Immunobiological preparations for the diagnosis, prophylaxis and/or treatment of Candida guilliermondii infections are prepared according to the invention as follows:

(a) a Candida guilliermondii strain is propagated under aerobic conditions at 24-42 C. on a culture medium containing assimilable carbon and nitrogen sources, the resulting population(s) is(are) maintained under identical conditions for a prolonged period, thereafter the fungus cells are separated from the culture, washed, ruptured mechanically, extracted, the extract is treated with a polar organic solvent, and the resulting precipitate is converted into an immunobiological preparation either as such or after further purification, or

(b) a Candida guilliermondii strain is cultivated for 48-72 hours under aerobic conditions at 24-42 C. on a culture medium containing assimilable carbon and nitrogen sources, the resulting culture is optionally propagated further to produce two or three new populations, then the fungus cells are separated from the culture, washed, ruptured mechanically, extracted, then, if desired, a polar organic solvent is added to the extract, and the resulting precipitate is converted into an immunobiological preparation either as such or after further purification, or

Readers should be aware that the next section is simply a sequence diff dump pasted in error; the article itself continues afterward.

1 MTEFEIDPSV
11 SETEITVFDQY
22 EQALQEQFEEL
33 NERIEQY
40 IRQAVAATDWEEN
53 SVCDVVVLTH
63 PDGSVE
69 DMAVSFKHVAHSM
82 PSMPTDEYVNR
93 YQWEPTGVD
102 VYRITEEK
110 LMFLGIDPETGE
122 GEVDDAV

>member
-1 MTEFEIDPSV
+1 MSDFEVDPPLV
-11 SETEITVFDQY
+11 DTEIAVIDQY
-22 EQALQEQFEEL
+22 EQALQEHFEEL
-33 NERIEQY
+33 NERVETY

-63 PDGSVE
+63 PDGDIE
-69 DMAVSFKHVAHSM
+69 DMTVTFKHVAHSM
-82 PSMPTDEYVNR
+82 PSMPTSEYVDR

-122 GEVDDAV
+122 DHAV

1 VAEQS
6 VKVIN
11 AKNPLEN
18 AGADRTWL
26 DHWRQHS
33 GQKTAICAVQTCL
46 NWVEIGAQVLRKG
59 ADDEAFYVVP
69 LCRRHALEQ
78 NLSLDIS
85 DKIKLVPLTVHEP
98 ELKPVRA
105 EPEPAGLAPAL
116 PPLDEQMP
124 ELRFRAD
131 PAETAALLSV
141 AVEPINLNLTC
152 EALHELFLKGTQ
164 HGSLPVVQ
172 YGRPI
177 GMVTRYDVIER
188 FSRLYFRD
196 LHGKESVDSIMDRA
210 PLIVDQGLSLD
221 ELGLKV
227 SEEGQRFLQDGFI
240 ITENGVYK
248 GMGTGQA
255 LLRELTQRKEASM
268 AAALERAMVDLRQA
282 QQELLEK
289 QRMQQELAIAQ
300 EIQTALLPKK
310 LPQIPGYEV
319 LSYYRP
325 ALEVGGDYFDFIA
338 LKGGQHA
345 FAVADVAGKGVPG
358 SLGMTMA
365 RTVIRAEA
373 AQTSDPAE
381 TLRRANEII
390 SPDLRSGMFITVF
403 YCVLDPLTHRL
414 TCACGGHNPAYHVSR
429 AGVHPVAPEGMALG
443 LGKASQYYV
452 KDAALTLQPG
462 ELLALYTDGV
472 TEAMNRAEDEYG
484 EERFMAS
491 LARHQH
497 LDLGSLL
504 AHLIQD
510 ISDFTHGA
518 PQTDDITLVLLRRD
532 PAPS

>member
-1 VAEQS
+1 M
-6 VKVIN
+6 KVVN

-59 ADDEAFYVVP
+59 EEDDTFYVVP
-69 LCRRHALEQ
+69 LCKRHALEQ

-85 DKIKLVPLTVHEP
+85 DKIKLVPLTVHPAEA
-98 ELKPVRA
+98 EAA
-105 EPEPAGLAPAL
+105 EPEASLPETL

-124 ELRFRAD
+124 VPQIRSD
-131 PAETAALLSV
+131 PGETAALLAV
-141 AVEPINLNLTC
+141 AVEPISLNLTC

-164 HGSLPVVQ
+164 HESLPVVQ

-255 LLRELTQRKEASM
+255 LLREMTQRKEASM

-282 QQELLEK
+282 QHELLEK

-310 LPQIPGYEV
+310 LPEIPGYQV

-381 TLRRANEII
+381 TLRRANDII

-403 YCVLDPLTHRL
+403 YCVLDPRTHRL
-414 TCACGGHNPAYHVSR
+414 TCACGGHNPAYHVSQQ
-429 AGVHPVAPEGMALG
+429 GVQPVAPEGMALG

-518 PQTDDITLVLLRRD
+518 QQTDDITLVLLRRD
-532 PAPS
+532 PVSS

(c) a Candida guilliermondii strain is cultivated for 48-72 hours under aerobic conditions at 24-42 C. on a culture medium containing assimilable carbon and nitrogen sources, then the culture is killed, the killed cells are separated and converted then into an immunobiological preparation either as such or after purification.

Cultivation of the Candida guilliermondii strains is performed preferably at 32-38 C.

A preferred agent for washing the separated cells is physiological saline solution.

The separated cells can be ruptured on apparatuses conventionally applied for this purpose, e.g. on an X-press apparatus, or cell rupture can be performed by ultrasonic irradiation. The resulting mass is extracted preferably with physiological saline solution.

The extract obtained according to process variant (a) or (b) is treated preferably with a C1-4 alcohol, particularly with ethanol.

The precipitate obtained according to process variant (a) or (b) can be purified, if desired, by methods well known in the purification of proteins, such as chromatography, ultrafiltration, dialysis, electrophoresis, methods applying filtration aids and/or detergents, etc.

The immunobiological preparations produced by methods (a), (b) and (c) of the invention are termed in the following as preparations Cg1, Cg2 and Cg3, respectively.